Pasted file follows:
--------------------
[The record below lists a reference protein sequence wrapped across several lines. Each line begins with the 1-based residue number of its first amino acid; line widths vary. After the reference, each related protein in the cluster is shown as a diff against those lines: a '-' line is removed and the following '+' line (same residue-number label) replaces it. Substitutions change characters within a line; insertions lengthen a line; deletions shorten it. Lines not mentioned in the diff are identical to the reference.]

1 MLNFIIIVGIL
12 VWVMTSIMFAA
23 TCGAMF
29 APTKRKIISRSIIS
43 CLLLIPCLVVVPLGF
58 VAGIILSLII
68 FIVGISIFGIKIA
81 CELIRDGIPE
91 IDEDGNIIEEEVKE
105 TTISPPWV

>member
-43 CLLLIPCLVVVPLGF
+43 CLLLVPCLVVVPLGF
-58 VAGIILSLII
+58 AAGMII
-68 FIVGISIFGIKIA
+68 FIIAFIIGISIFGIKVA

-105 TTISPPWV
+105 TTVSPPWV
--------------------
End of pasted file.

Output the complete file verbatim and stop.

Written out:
[The record below lists a reference protein sequence wrapped across several lines. Each line begins with the 1-based residue number of its first amino acid; line widths vary. After the reference, each related protein in the cluster is shown as a diff against those lines: a '-' line is removed and the following '+' line (same residue-number label) replaces it. Substitutions change characters within a line; insertions lengthen a line; deletions shorten it. Lines not mentioned in the diff are identical to the reference.]

1 MLNFIIIVGIL
12 VWVMTSIMFAA
23 TCGAMF
29 APTKRKIISRSIIS
43 CLLLIPCLVVVPLGF
58 VAGIILSLII
68 FIVGISIFGIKIA
81 CELIRDGIPE
91 IDEDGNIIEEEVKE
105 TTISPPWV

>member
-43 CLLLIPCLVVVPLGF
+43 CLLLVPCLVVVPLGF
-58 VAGIILSLII
+58 AAGMII
-68 FIVGISIFGIKIA
+68 FIIAFIIGISIFGIKVA

-105 TTISPPWV
+105 TTVSPPWV